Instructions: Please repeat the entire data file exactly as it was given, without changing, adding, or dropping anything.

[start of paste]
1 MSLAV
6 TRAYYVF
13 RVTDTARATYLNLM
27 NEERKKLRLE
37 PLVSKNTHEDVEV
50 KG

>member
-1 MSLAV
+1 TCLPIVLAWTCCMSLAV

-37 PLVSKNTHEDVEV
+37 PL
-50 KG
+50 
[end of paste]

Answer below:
1 MSLAV
6 TRAYYVF
13 RVTDTARATYLNLM
27 NEERKKLRLE
37 PLVSKNTHEDVEV
50 KG

>member
-1 MSLAV
+1 TCLPIVLAWTCCMSLAV

-37 PLVSKNTHEDVEV
+37 PL
-50 KG
+50 